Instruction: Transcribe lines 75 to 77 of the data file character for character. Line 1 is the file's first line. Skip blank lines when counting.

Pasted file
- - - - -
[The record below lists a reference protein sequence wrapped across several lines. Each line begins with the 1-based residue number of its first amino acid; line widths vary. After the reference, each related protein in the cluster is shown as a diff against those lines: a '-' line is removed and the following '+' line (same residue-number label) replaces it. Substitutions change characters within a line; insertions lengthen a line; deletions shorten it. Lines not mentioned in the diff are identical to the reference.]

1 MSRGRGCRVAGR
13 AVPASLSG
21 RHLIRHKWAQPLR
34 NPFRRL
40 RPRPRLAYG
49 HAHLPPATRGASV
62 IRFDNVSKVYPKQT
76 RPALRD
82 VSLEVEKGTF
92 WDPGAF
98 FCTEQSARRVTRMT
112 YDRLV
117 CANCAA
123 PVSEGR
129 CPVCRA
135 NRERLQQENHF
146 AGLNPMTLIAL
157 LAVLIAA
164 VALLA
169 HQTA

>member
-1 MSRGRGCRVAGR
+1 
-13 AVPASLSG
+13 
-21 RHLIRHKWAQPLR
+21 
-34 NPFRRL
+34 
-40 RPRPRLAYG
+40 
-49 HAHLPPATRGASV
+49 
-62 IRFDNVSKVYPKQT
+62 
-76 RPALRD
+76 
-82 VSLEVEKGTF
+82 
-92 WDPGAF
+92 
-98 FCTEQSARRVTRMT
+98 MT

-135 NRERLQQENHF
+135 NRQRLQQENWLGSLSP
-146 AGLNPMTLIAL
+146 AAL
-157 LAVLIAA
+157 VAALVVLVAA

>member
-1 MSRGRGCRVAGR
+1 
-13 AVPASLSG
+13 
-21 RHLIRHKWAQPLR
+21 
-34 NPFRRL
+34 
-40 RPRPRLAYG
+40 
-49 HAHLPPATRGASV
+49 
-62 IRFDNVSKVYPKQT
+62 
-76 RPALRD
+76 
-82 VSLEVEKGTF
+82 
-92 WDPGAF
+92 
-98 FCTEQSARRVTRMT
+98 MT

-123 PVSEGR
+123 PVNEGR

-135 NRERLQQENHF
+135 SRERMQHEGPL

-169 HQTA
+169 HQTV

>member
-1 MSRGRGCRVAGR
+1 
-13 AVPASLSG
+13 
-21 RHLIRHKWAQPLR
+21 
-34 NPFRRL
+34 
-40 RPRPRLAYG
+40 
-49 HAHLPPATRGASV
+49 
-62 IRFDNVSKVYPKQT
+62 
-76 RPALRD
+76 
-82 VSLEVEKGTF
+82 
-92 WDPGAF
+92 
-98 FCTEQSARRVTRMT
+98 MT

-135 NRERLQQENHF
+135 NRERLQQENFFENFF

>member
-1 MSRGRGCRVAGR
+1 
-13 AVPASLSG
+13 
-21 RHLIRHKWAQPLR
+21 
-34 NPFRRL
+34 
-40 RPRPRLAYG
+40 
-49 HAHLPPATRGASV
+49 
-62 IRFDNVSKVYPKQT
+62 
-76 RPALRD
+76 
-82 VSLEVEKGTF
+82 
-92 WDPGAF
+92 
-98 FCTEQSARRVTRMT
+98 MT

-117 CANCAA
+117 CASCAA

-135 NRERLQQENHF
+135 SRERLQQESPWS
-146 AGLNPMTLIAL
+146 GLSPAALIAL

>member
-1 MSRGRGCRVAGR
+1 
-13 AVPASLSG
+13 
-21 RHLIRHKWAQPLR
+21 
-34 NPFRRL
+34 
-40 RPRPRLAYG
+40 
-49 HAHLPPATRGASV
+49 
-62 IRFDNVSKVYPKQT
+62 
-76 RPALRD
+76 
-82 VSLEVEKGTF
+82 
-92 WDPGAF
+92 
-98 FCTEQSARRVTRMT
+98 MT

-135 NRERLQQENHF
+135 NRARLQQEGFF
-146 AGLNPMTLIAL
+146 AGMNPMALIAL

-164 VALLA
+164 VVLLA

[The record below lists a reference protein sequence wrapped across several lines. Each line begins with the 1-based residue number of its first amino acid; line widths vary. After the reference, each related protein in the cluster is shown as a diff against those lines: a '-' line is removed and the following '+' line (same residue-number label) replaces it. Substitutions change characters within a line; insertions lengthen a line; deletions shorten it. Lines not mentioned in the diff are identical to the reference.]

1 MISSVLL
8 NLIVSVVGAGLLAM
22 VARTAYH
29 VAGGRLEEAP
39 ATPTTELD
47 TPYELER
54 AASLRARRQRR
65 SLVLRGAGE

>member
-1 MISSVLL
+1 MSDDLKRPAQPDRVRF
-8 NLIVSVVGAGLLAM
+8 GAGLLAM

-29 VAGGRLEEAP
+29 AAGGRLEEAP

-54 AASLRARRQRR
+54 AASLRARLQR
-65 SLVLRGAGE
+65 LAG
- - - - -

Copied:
+123 PVNEGR

-135 NRERLQQENHF
+135 SRERMQHEGPL